Katy Balls

The importance of Gavin Williamson

The importance of Gavin Williamson
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When Boris Johnson tried to call a general election in September last year, everyone around him assumed that Jeremy Corbyn would agree. When this didn’t happen, Johnson found himself out of ideas. Dominic Cummings’s plan was to keep calling for an election, keep holding votes and hope the resolve among opposition parties would break. The Prime Minister decided to get a second opinion. He wanted someone who knew parliament and its dark arts, and could advise him how to fight and win its battles. He summoned Gavin Williamson.

On being presented with the plan, the former chief whip gave a long pause. ‘It’s a preposterous plan,’ he finally replied. ‘And that’s exactly why you should do it.’ It worked. Johnson eventually got his election and won his majority of 80. In the process, the alliance between No. 10 and Williamson was strengthened. His advice had been called on before, to guide Johnson’s leadership bid through parliament. A relationship approaching mutual respect was formed — a commodity in short supply in government these days.

This helps to answer a question being asked a lot in Westminster this week: how on earth can Williamson keep his job? After presiding over the humiliation regarding exams, after swearing he would not U-turn and then being forced to, why hasn’t he been sacked? The question is being posed not just by opposition politicians but also by Tory MPs and aides, many of whom want a scalp. But this misjudges both Williamson’s place in the government and how the Johnson operation works.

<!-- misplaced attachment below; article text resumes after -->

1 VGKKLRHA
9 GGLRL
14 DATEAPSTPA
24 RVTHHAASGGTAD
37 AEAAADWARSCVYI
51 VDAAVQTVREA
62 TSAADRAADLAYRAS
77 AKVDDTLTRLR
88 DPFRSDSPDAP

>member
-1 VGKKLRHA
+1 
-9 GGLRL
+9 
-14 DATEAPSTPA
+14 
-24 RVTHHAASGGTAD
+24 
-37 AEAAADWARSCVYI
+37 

There is no doubt that the U-turn is an embarrassment. Education ministers spent the days leading up to it insisting to MPs that the government would not adopt the Scottish strategy of predicted grades. The hope in government is that the sheer size of this U-turn — a full reversal — will make it a brief humiliation which voters quickly forget. Conservative MPs may have longer memories.

For many frustrated Tories, the debacle confirms their belief that the cabinet is predominantly made up of ministers picked for loyalty rather than talent or experience. ‘They are mainly incompetent or spineless,’ complains one backbencher. ‘Sometimes they manage both.’ There are questions over whether the current setup can last. ‘I feel we are in a similar place to the Macmillan government after the 1959 election,’ an MP says. ‘The majority goes up and everyone thinks they’re all-conquering. But they very quickly run into a series of problems and in 1964 it’s Labour.’

Many Tories feel the Department for Education has failed pupils several times over. It agreed to cancel exams that could have been feasible under social distancing and failed to fulfil the Prime Minister’s promise to return all primary-school pupils before the summer holidays. Then there was the U-turn in June over free school meals. The argument goes that Williamson lacks both knowledge of the education sector and the genuine interest that would allow him to make substantial changes.